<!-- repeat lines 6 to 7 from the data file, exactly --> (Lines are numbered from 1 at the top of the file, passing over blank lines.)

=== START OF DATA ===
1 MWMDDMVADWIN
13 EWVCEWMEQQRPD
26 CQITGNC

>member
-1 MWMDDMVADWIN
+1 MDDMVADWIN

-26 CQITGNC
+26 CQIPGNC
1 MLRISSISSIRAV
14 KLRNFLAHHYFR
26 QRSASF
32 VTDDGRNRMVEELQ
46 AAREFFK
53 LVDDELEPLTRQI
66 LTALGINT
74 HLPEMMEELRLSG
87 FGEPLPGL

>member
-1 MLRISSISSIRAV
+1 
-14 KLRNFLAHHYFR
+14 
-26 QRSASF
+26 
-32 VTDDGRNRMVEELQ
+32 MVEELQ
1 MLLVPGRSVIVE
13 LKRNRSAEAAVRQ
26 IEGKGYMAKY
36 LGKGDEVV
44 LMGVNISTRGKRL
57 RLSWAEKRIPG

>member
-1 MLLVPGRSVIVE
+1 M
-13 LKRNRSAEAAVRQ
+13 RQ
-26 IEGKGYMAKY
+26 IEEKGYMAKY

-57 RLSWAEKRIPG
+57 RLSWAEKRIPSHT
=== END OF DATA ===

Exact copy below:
+1 MDDMVADWIN

-26 CQITGNC